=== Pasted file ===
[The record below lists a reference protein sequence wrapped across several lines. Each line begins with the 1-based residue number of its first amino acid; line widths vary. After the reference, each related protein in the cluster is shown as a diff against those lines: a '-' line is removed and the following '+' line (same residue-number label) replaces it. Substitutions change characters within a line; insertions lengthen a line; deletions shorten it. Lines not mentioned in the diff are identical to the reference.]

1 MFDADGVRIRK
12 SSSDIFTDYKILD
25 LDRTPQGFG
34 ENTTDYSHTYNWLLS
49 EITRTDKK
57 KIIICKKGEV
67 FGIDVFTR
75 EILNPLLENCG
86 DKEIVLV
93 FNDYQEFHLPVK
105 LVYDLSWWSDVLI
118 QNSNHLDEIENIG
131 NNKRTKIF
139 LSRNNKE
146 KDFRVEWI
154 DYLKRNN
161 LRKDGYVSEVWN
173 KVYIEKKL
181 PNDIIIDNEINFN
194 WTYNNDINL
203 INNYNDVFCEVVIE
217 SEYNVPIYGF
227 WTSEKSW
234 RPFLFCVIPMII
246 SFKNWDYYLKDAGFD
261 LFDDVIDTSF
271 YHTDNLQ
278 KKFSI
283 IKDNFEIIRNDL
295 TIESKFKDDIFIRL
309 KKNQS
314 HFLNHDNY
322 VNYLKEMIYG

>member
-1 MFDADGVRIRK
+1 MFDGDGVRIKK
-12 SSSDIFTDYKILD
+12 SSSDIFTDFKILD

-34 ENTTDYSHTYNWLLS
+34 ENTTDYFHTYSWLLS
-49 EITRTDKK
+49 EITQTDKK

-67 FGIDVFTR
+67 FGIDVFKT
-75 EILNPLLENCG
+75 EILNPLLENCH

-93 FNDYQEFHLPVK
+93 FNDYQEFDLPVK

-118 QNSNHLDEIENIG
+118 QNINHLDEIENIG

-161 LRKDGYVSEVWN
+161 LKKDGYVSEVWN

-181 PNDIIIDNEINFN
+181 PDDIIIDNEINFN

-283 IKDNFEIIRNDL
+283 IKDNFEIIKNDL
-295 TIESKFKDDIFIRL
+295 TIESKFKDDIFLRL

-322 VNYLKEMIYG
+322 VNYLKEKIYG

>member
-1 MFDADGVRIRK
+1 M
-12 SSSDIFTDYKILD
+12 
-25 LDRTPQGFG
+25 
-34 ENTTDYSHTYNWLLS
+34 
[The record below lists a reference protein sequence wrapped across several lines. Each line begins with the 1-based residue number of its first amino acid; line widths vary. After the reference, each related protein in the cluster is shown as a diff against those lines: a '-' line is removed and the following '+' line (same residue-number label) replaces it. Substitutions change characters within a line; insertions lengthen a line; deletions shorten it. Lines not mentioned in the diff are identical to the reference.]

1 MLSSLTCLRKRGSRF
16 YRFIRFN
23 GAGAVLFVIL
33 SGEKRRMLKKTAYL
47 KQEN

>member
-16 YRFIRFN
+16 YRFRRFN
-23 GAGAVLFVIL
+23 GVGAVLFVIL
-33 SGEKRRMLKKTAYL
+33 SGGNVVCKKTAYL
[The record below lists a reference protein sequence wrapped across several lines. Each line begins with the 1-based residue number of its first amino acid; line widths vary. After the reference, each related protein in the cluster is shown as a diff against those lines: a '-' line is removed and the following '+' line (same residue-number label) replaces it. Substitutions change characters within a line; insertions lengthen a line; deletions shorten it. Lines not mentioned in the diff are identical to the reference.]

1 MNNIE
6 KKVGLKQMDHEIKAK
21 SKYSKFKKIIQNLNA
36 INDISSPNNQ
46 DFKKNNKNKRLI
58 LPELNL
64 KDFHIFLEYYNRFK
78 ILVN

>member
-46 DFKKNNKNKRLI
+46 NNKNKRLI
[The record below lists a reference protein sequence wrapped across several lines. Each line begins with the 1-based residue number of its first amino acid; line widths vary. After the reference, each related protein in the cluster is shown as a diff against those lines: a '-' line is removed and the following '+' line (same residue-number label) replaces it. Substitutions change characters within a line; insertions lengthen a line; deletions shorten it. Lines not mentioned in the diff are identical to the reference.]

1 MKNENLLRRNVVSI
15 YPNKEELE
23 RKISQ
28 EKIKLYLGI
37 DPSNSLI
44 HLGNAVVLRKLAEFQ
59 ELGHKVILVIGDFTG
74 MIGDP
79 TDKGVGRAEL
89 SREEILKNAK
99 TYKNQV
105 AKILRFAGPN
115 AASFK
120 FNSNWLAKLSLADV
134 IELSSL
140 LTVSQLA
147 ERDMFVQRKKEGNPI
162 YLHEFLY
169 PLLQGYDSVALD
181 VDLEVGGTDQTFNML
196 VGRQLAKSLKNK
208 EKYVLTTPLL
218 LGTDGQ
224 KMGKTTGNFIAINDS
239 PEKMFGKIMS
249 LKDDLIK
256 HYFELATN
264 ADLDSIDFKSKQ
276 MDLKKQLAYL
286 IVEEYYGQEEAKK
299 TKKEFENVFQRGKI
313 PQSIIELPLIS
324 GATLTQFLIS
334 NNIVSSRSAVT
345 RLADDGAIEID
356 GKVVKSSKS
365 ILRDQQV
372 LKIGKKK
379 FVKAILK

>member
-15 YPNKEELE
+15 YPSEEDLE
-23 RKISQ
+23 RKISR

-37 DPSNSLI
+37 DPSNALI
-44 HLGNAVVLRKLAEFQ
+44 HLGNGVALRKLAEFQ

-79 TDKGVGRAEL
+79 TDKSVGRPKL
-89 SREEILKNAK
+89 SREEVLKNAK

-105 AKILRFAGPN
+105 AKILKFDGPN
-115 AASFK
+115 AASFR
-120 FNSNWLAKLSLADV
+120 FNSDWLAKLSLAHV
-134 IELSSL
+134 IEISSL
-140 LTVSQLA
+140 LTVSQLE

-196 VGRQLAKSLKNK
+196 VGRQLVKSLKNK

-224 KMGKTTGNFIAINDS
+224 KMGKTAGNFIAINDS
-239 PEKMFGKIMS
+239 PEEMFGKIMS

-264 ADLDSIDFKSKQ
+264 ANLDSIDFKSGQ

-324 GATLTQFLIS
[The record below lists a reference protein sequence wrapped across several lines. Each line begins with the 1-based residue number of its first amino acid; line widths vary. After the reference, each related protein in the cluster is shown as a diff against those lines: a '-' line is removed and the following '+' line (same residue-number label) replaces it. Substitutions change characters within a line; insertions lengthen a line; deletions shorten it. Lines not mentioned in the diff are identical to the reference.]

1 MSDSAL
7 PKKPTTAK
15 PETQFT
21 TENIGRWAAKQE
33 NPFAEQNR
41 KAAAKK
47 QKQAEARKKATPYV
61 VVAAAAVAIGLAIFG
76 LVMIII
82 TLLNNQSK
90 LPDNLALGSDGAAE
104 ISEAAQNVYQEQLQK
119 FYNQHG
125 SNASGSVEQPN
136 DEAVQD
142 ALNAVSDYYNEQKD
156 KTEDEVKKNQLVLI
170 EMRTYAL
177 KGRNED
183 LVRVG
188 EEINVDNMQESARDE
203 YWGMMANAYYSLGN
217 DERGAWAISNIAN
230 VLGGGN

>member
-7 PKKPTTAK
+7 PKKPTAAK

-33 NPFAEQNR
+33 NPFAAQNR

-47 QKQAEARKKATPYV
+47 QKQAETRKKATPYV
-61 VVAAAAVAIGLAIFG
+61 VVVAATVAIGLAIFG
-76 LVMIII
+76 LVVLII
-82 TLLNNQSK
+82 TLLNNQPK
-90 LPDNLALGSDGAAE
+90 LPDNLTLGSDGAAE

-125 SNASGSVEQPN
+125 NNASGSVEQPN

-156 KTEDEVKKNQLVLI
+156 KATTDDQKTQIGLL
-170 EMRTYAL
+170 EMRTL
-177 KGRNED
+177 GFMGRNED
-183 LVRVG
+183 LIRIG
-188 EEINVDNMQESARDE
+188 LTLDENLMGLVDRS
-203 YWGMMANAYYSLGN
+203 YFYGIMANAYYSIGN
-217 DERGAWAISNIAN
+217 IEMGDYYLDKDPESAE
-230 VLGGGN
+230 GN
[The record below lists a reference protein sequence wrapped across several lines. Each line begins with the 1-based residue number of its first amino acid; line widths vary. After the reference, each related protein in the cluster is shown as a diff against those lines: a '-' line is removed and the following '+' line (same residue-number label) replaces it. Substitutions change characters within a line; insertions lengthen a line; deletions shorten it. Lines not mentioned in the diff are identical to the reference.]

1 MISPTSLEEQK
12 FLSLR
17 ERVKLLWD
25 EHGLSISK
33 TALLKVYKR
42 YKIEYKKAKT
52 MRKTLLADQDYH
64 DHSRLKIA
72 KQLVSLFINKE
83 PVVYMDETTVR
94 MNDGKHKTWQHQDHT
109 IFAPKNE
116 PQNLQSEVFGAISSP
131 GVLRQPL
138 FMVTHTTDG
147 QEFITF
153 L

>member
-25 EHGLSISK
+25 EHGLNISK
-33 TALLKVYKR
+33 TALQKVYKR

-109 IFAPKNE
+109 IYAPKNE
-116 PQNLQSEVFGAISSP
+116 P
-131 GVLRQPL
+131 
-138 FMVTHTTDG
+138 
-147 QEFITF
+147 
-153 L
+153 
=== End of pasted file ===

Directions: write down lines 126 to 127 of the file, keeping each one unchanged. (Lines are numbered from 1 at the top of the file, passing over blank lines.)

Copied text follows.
286 IVEEYYGQEEAKK
299 TKKEFENVFQRGKI